The United States has released video footage that it says shows Iran's Revolutionary Guards removing an unexploded mine from the side of one of the two tankers attacked yesterday in the Gulf of Oman.

Iran has dismissed the accusation that it was behind the incidents, which forced the crews to abandon ship, leaving both tankers adrift in waters between Gulf Arab states and Iran.

China has said all sides should exercise restraint and called for differences to be resolved through dialogue.

It comes as the US called for the United Nations Security Council to confront a "clear threat" posed by Tehran, after Washington said Iran was behind the attack.

The council met behind closed doors to hear US acting Ambassador Jonathan Cohen present a briefing on Washington's assessment that Iran was responsible for the suspected attack on two tankers in the strategic sea lane.

The attacks, which came a month after a similar incident targeting four tankers off the coast of the United Arab Emirates, "demonstrate the clear threat that Iran poses to international peace and security," Mr Cohen said.

"I've asked the Security Council to remain seized of the matter and I expect that we will have further conversations about it and how to respond in the days ahead," he added.

The US view was not shared by other council members, who noted that there was no clear evidence to link Iran to the attacks, diplomats said.

Iran said its navy had rescued 44 crew members after the two vessels caught fire


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The latest incident came amid spiralling tension between Tehran and Washington, which has pointed the finger at Iran over earlier tanker attacks in May.

UN Secretary-General Antonio Guterres said the facts should be established but warned against stoking conflict in the volatile Gulf.

Former CIA director John Brennan has also questioned the US decision to blame Iran for the attack.

Speaking on RTÉ's Today with Seán O'Rourke, Mr Brennan said that while it is possible that Tehran is behind what happened, he wants to hear who the US intelligence community believes is responsible.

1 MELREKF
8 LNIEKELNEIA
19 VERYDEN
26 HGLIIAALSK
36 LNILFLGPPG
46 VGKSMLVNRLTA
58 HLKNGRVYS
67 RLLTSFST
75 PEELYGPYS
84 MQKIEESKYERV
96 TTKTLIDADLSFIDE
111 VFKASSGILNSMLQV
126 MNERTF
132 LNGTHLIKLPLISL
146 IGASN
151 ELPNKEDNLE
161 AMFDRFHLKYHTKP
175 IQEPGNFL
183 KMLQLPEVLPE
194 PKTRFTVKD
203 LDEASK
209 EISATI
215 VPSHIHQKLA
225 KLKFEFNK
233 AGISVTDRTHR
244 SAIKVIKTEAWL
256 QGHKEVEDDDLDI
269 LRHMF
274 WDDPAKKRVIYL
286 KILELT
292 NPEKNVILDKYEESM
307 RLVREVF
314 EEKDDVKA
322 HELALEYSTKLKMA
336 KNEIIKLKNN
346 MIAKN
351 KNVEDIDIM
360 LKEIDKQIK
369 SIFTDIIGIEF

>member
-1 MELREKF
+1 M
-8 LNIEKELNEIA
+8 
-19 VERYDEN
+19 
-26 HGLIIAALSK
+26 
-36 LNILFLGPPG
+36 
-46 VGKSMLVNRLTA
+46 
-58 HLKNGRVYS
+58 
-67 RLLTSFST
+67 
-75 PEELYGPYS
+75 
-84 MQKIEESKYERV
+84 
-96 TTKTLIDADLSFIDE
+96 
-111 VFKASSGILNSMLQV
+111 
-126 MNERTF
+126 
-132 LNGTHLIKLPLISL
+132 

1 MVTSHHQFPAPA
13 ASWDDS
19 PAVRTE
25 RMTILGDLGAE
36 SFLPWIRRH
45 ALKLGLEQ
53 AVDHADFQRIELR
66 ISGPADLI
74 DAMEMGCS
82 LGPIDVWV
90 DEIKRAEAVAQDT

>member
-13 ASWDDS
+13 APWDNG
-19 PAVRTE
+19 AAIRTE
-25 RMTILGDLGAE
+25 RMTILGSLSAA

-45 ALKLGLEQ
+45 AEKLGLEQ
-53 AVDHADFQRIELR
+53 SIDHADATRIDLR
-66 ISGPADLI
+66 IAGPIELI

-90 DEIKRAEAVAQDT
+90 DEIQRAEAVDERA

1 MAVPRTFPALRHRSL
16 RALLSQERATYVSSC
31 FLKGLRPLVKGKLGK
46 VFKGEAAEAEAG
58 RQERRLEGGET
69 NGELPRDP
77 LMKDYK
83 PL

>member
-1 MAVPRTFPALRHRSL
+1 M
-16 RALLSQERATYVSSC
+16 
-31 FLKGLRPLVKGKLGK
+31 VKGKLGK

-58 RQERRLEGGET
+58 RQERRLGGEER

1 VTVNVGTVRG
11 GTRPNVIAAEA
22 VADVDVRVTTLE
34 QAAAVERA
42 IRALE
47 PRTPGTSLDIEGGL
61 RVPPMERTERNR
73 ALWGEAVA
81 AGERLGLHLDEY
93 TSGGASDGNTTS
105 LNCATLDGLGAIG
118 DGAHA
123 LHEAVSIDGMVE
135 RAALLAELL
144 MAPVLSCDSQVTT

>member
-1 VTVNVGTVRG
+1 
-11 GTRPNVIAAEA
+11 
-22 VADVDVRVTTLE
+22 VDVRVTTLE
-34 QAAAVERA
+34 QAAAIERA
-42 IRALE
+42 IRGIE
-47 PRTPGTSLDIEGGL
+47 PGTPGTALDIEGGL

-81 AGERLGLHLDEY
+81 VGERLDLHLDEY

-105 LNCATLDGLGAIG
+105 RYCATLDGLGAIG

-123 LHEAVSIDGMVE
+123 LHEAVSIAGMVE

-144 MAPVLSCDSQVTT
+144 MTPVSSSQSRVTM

Mr Brennan said: "I would like to see the US intelligence community's assessment about responsibility for this. Mike Pompeo (US Secretary of State) has shown himself to be rather closely aligned even obsequious to (President) Donald Trump so I think we need to wait for a more impartial, objective assessment of this."

He described the attack as "unnecessary" and "an unfortunate development".

The Norwegian Maritime Authority said three explosions were reported yesterday on board the Norwegian-owned tanker Front Altair after it was "attacked," along with the Singapore-owned ship Kokuka Courageous.

Iran said its navy had rescued 44 crew members after the two vessels, which were carrying highly flammable material, caught fire.

On 12 May, four oil tankers - two Saudi, one Norwegian and one Emirati - were damaged in still unexplained attacks in the Gulf of Oman off the United Arab Emirates.

The UAE last week said initial findings of its investigation pointed to the likelihood that a "state actor" was behind the bombings, but did not specifically blame Iran.

The preliminary findings were presented to the council, which may consider a response.

These showed that it was "highly likely" that four Limpet mines, which are magnetically attached to a ship's hull, were used in the attacks, placed by trained divers deployed from fast boats.